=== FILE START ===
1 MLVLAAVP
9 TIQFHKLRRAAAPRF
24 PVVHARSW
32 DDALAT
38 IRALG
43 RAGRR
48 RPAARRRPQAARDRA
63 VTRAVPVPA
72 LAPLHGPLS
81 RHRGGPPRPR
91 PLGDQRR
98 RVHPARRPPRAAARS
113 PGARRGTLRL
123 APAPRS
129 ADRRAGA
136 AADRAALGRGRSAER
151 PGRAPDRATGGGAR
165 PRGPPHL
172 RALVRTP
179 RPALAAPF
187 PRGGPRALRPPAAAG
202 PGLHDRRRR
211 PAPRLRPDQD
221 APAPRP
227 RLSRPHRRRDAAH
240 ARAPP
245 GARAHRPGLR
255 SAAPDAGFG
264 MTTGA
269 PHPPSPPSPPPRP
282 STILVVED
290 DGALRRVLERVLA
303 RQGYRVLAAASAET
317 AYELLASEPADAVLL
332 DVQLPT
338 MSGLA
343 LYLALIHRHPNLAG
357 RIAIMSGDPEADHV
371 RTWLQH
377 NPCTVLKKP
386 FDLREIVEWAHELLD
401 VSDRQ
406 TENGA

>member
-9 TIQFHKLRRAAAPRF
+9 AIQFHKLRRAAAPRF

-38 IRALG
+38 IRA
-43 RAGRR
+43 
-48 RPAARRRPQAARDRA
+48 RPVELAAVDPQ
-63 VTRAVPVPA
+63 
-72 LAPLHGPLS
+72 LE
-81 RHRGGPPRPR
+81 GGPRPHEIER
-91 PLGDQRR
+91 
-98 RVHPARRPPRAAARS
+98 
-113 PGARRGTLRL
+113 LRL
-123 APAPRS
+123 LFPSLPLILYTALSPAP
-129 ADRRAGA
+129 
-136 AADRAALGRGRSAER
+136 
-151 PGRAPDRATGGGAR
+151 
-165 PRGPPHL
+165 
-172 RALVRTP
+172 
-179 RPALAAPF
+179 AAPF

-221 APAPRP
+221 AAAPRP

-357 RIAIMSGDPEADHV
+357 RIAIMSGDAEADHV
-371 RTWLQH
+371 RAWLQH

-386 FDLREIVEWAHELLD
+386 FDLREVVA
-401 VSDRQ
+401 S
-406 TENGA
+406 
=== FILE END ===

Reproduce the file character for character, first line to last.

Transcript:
1 MLVLAAVP
9 TIQFHKLRRAAAPRF
24 PVVHARSW
32 DDALAT
38 IRALG
43 RAGRR
48 RPAARRRPQAARDRA
63 VTRAVPVPA
72 LAPLHGPLS
81 RHRGGPPRPR
91 PLGDQRR
98 RVHPARRPPRAAARS
113 PGARRGTLRL
123 APAPRS
129 ADRRAGA
136 AADRAALGRGRSAER
151 PGRAPDRATGGGAR
165 PRGPPHL
172 RALVRTP
179 RPALAAPF
187 PRGGPRALRPPAAAG
202 PGLHDRRRR
211 PAPRLRPDQD
221 APAPRP
227 RLSRPHRRRDAAH
240 ARAPP
245 GARAHRPGLR
255 SAAPDAGFG
264 MTTGA
269 PHPPSPPSPPPRP
282 STILVVED
290 DGALRRVLERVLA
303 RQGYRVLAAASAET
317 AYELLASEPADAVLL
332 DVQLPT
338 MSGLA
343 LYLALIHRHPNLAG
357 RIAIMSGDPEADHV
371 RTWLQH
377 NPCTVLKKP
386 FDLREIVEWAHELLD
401 VSDRQ
406 TENGA

>member
-9 TIQFHKLRRAAAPRF
+9 AIQFHKLRRAAAPRF

-38 IRALG
+38 IRA
-43 RAGRR
+43 
-48 RPAARRRPQAARDRA
+48 RPVELAAVDPQ
-63 VTRAVPVPA
+63 
-72 LAPLHGPLS
+72 LE
-81 RHRGGPPRPR
+81 GGPRPHEIER
-91 PLGDQRR
+91 
-98 RVHPARRPPRAAARS
+98 
-113 PGARRGTLRL
+113 LRL
-123 APAPRS
+123 LFPSLPLILYTALSPAP
-129 ADRRAGA
+129 
-136 AADRAALGRGRSAER
+136 
-151 PGRAPDRATGGGAR
+151 
-165 PRGPPHL
+165 
-172 RALVRTP
+172 
-179 RPALAAPF
+179 AAPF

-221 APAPRP
+221 AAAPRP

-357 RIAIMSGDPEADHV
+357 RIAIMSGDAEADHV
-371 RTWLQH
+371 RAWLQH

-386 FDLREIVEWAHELLD
+386 FDLREVVA
-401 VSDRQ
+401 S
-406 TENGA
+406 